I think a lot of Chris Whalen over at Institutional Risk Analytics, so I tuned in CNBC to listen to him this morning. At one point the discussion turned to Europe and Chris made it clear:
There are growing funding issues at some European banks
David Faber jumped out of his chair and challenged Whalen. He implied that Chris was making things up and spreading rumours. I was a bit surprised. It was if Faber was defending the Euro banks.
Faber must not read newspapers. Two recent headlines:
My understanding from talking to Europe again the morning is that there is a constant drain of dollar funding from highly rated core European banks. I’m absolutely confirming what Whalen has separately heard.
Behind the problems are US money market funds. They have been reducing their exposure to the big “safe” Euro banks. This process has been ongoing for some time. It’s not news at all.
This chart from Fitch shows where the exposures were at the end of June. Note that there is not much outstanding for Spain and Italy, but you can be sure that even those numbers are much lower today. Germany is relatively small; the reason is they don’t pay much for deposit money. But look who is a total of 15% of all US money funds. France.
A US money fund that is either facing redemptions (they are) or who just wanted to reduce Euro bank exposure there is only one place to go; France. And that is what is happening. I have no idea of the volume of this unwind; my instincts tell me it is pretty large. It accelerated today.
It’s only Wednesday. There is a lot of time to worry about this before Friday. Normally big developments in Europe have happened over a weekend. That may not be case this time around. The markets may force the global finance leaders to move more quickly to (try to) stabilise things.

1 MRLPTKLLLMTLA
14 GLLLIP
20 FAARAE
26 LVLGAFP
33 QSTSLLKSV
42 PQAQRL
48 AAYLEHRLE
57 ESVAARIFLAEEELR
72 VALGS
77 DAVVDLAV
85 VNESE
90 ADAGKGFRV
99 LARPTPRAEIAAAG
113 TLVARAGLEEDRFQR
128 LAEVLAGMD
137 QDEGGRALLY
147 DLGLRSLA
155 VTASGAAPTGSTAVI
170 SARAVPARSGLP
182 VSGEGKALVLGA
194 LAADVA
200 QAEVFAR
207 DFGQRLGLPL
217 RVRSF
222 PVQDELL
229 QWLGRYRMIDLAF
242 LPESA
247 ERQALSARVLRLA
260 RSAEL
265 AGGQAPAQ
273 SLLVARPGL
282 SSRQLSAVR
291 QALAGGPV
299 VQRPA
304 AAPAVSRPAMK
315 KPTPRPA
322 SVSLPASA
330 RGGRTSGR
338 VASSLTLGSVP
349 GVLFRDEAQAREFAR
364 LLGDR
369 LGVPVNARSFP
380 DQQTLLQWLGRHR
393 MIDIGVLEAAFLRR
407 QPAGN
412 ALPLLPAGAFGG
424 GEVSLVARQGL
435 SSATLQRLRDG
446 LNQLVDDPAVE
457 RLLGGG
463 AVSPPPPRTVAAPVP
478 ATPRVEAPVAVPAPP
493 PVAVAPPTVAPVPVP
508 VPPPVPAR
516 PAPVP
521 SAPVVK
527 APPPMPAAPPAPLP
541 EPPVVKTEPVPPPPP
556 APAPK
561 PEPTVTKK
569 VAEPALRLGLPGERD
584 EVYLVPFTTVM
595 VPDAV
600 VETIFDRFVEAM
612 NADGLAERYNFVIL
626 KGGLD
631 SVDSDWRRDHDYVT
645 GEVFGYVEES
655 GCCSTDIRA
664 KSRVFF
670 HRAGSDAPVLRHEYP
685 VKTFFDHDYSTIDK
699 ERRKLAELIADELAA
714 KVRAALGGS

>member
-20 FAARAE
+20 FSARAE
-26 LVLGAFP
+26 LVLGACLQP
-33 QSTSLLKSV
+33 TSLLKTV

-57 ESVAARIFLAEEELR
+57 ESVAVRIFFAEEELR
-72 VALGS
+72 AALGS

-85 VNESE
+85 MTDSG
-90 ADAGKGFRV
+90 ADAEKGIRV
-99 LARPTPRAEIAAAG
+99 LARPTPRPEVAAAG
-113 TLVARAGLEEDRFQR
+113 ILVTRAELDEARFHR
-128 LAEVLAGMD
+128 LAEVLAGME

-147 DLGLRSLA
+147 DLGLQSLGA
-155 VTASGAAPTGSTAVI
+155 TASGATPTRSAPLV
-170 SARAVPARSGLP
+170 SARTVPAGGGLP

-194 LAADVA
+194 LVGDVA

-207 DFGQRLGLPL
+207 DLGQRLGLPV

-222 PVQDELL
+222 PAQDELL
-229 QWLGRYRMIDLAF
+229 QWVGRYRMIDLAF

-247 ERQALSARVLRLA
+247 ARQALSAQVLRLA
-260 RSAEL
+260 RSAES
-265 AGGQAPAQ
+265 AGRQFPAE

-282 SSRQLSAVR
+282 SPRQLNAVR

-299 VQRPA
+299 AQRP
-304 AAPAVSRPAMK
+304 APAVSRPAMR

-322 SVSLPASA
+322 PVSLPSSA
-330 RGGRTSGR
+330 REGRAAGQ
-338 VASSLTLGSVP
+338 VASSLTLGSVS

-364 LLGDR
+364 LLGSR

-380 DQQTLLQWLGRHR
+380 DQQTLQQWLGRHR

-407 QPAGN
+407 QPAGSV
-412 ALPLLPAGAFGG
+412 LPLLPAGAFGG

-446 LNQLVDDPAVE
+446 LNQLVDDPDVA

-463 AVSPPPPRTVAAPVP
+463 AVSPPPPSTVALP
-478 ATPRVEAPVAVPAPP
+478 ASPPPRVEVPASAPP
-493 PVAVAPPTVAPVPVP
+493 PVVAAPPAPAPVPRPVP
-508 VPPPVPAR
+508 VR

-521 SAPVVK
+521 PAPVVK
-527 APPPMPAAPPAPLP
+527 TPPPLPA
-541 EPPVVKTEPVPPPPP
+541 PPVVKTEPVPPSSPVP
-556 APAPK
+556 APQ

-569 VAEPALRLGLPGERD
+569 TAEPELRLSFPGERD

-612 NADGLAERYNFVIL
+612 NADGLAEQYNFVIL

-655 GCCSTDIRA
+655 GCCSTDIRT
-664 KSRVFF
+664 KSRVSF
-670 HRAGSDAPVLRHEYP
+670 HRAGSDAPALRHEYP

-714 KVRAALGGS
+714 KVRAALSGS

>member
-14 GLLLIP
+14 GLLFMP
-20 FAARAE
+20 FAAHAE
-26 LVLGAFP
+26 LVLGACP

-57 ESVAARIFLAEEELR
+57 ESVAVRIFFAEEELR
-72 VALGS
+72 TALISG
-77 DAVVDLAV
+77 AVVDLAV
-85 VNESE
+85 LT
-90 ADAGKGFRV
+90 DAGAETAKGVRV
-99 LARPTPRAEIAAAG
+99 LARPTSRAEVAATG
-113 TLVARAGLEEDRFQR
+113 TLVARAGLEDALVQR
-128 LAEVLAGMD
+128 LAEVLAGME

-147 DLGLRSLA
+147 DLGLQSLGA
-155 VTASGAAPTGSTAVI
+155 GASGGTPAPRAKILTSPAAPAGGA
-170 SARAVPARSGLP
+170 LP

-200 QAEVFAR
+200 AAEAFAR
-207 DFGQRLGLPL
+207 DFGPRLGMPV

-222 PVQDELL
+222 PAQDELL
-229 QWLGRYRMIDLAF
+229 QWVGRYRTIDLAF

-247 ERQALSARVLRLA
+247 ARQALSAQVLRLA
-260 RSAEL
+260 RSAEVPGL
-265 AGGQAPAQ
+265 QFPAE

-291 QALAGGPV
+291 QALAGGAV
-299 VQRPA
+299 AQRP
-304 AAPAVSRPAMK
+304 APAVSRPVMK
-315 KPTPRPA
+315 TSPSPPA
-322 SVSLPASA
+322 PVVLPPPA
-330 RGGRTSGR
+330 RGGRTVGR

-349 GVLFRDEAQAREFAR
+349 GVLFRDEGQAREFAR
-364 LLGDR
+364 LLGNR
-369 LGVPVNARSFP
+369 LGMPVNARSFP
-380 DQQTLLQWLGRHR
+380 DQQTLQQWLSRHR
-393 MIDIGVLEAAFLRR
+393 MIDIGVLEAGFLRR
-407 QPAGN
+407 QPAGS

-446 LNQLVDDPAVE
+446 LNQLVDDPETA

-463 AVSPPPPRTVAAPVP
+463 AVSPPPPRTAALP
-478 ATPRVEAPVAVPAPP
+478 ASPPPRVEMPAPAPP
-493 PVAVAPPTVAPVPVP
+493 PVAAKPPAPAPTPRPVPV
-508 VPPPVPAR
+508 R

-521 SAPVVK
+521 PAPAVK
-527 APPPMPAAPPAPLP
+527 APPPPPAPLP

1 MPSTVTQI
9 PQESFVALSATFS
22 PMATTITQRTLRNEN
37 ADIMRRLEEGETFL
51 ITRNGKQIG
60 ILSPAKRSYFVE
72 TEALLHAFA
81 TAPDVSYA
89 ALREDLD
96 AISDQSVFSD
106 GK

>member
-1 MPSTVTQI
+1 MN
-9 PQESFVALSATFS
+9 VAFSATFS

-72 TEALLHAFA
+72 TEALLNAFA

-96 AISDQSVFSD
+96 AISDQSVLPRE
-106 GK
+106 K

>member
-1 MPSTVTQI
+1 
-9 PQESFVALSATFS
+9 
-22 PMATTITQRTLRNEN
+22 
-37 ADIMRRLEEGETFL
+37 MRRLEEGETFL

The mechanism is already in place. The US dollar swap agreements can be used at any time. A trillion of liquidity could be provided very quickly. It would require that the central banks of Europe on-lend the liquidity to the commercial banks. That would solve the solvency issue. It would be the equivalent of a Euro TARP. A semi-nationalization of the banks.
I wrote yesterday that I was dumfounded by Bernanke’s decision to extend ZIRP for two years. This unprecedented step has huge risks attached to it. Bernanke is well aware of that. Why did he risk it all? He must have known that there was soon to be a very big sucking noise from Europe. One that would require the USA to lend Europe some very big bucks.
I have some sense of what is going on in the background. Chris Whalen has a much better idea than I. But the big shots at the major banks know exactly what is going on the funding markets.After all, they ARE the funding markets. I can assure you that central bankers and treasury officials are all talking as well.
So if your wondering why stocks are tanking and bonds are soaring it’s because the news on this is already out. It’s just not in print. A thanks to Chris Whalen for putting this so squarely on the table.